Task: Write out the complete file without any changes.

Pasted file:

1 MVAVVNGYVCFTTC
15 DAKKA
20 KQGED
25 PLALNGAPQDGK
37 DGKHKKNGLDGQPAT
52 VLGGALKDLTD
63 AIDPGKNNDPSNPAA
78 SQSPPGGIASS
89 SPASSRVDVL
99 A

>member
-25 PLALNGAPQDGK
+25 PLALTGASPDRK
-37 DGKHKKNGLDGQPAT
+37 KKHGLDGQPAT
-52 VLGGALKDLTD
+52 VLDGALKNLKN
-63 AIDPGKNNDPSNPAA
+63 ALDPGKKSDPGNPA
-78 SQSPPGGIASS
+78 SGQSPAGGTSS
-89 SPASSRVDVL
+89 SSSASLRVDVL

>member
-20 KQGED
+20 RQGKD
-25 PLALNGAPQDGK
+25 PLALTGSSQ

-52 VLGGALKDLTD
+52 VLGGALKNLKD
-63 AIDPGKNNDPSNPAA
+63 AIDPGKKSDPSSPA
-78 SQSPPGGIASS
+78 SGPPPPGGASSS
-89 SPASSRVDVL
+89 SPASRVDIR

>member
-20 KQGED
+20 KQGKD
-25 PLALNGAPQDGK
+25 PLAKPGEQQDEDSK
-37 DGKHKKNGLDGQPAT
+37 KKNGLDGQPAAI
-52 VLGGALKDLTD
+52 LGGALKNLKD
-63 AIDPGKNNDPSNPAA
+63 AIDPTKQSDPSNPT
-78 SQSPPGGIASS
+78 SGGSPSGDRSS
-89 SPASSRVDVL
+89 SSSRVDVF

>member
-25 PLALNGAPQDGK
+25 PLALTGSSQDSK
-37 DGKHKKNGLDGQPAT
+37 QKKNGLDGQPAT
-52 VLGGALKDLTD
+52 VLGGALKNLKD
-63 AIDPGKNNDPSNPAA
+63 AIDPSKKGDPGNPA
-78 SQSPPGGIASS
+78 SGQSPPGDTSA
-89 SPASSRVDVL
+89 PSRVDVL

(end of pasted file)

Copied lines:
1 MVAVVNGYVCFTTC
15 DAKKA
20 KQGED
25 PLALNGAPQDGK
37 DGKHKKNGLDGQPAT
52 VLGGALKDLTD
63 AIDPGKNNDPSNPAA
78 SQSPPGGIASS
89 SPASSRVDVL
99 A

>member
-25 PLALNGAPQDGK
+25 PLALTGASPDRK
-37 DGKHKKNGLDGQPAT
+37 KKHGLDGQPAT
-52 VLGGALKDLTD
+52 VLDGALKNLKN
-63 AIDPGKNNDPSNPAA
+63 ALDPGKKSDPGNPA
-78 SQSPPGGIASS
+78 SGQSPAGGTSS
-89 SPASSRVDVL
+89 SSSASLRVDVL

>member
-20 KQGED
+20 RQGKD
-25 PLALNGAPQDGK
+25 PLALTGSSQ

-52 VLGGALKDLTD
+52 VLGGALKNLKD
-63 AIDPGKNNDPSNPAA
+63 AIDPGKKSDPSSPA
-78 SQSPPGGIASS
+78 SGPPPPGGASSS
-89 SPASSRVDVL
+89 SPASRVDIR

>member
-20 KQGED
+20 KQGKD
-25 PLALNGAPQDGK
+25 PLAKPGEQQDEDSK
-37 DGKHKKNGLDGQPAT
+37 KKNGLDGQPAAI
-52 VLGGALKDLTD
+52 LGGALKNLKD
-63 AIDPGKNNDPSNPAA
+63 AIDPTKQSDPSNPT
-78 SQSPPGGIASS
+78 SGGSPSGDRSS
-89 SPASSRVDVL
+89 SSSRVDVF

>member
-25 PLALNGAPQDGK
+25 PLALTGSSQDSK
-37 DGKHKKNGLDGQPAT
+37 QKKNGLDGQPAT
-52 VLGGALKDLTD
+52 VLGGALKNLKD
-63 AIDPGKNNDPSNPAA
+63 AIDPSKKGDPGNPA
-78 SQSPPGGIASS
+78 SGQSPPGDTSA
-89 SPASSRVDVL
+89 PSRVDVL